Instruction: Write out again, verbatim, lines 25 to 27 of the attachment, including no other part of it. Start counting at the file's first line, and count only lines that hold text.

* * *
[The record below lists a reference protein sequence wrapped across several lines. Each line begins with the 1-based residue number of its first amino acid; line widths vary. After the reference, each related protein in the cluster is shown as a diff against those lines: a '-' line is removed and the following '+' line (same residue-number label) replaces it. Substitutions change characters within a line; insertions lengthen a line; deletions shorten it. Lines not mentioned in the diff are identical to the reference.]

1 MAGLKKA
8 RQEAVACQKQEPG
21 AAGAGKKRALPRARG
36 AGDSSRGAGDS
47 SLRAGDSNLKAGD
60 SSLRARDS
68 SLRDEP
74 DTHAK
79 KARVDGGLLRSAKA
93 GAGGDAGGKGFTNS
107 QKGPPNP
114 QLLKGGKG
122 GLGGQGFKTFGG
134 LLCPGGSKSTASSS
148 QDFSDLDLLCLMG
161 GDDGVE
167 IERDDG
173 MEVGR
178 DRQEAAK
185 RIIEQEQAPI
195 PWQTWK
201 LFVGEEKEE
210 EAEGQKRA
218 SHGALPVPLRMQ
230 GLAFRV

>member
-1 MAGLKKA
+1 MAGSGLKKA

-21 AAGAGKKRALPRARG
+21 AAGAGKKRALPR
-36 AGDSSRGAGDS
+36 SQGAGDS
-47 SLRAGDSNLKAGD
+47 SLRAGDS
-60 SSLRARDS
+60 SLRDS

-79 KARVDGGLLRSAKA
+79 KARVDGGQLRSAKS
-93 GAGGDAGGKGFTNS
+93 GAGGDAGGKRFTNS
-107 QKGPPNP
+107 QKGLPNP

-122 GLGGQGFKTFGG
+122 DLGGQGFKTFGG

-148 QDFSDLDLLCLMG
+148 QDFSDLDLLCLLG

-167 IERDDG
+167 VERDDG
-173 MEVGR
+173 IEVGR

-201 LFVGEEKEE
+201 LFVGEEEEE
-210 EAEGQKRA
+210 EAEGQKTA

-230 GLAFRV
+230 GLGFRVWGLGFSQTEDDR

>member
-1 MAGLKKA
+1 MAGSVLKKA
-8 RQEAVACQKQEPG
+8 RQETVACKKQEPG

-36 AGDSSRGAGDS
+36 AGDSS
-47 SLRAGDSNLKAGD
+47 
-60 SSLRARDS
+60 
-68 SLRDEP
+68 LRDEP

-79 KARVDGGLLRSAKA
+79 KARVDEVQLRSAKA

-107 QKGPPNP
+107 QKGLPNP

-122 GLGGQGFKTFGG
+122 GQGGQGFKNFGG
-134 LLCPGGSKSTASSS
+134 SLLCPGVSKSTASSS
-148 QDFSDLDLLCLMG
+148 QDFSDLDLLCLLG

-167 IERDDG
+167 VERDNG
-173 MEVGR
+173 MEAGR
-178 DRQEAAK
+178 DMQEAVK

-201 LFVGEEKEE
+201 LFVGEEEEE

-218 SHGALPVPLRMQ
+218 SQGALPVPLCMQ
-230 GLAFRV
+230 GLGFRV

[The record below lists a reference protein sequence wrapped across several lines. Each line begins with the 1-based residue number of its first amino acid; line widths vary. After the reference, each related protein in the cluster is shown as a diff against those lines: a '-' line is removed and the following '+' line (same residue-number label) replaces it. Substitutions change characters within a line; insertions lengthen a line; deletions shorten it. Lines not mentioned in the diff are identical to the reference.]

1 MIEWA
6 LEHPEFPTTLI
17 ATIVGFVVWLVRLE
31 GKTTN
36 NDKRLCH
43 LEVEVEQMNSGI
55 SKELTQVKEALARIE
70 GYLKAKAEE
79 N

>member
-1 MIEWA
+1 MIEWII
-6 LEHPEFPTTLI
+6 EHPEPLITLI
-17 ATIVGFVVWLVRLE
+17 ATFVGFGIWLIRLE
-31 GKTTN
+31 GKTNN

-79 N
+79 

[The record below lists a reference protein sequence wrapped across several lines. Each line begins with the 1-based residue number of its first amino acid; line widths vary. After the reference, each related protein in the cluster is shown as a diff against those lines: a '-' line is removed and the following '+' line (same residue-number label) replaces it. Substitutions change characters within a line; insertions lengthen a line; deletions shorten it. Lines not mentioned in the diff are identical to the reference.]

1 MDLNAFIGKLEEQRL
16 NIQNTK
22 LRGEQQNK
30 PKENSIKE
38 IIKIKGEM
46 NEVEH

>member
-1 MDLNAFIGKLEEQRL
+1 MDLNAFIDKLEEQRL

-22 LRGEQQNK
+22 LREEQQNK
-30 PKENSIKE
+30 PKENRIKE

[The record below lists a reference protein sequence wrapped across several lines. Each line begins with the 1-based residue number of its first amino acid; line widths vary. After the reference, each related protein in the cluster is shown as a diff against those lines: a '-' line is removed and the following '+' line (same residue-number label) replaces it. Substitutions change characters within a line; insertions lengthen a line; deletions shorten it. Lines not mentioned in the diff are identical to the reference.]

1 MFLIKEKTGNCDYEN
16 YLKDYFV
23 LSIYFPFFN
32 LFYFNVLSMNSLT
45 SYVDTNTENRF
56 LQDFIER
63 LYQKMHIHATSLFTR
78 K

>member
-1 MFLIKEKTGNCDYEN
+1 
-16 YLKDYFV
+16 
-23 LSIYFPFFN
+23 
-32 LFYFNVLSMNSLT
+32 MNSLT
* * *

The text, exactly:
218 SHGALPVPLRMQ
230 GLAFRV

>member